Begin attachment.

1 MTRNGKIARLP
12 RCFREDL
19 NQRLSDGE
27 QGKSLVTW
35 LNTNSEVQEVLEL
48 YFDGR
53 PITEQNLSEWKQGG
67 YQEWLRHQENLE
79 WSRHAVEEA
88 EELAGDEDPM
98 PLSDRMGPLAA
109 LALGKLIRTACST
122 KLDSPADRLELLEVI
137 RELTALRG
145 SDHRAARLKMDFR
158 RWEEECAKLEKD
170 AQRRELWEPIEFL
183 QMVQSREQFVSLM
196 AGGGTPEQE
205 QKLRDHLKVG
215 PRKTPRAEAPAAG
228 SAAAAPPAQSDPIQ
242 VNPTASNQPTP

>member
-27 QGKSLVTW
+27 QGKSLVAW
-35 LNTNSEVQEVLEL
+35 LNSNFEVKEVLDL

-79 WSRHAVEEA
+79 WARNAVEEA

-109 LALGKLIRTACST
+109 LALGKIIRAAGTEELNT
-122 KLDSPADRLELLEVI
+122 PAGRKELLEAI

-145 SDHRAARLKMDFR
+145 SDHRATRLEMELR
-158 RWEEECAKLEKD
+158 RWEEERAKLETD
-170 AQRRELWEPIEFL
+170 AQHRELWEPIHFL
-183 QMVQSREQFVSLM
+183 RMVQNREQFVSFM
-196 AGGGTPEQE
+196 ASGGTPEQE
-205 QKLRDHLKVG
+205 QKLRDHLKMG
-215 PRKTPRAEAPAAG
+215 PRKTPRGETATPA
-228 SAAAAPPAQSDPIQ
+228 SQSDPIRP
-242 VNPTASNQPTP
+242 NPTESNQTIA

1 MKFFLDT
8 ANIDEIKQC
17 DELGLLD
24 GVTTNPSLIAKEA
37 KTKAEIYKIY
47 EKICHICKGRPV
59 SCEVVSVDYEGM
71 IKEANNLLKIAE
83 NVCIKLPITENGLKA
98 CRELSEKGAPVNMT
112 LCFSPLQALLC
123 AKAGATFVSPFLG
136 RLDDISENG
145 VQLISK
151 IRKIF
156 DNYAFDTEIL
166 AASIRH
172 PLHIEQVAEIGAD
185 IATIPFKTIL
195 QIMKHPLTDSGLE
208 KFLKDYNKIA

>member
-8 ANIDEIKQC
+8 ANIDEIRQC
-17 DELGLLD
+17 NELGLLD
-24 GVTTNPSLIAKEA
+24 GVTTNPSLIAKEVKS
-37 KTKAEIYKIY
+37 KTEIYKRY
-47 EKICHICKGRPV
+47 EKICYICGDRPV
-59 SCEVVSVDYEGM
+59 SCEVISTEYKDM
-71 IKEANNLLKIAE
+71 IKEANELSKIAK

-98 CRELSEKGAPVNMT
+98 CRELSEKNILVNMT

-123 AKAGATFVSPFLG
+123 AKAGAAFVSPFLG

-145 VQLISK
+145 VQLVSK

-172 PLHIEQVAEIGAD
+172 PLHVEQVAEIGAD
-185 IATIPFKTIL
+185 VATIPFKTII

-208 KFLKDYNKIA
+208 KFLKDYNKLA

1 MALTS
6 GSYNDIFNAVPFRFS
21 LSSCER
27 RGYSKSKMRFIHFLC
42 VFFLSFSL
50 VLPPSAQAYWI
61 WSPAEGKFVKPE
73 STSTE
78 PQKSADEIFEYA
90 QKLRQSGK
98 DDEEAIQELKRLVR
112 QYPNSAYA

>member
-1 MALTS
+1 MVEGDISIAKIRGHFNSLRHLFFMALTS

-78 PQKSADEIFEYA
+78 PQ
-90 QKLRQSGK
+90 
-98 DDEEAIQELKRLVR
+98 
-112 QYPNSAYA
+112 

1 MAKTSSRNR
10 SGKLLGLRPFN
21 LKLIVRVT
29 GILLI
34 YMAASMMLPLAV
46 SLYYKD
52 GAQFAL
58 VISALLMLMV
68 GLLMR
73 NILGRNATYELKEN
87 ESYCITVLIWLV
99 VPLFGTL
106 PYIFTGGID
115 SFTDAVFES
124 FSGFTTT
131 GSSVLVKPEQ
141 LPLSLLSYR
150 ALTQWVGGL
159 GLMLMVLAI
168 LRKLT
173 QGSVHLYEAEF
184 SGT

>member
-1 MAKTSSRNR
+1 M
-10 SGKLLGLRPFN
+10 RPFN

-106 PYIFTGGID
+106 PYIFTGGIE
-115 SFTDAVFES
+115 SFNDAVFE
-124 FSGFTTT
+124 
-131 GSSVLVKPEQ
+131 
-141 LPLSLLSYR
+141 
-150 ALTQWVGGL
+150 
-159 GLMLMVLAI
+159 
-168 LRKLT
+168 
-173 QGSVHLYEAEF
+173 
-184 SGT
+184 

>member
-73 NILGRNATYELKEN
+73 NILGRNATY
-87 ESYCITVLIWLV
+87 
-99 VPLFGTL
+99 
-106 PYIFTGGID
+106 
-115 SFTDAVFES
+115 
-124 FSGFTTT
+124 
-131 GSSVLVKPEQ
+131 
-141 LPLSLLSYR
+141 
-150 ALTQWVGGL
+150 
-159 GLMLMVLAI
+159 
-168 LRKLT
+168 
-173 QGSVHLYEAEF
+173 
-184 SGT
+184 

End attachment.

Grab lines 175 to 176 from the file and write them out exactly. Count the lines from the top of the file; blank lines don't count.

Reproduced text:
+87 
-99 VPLFGTL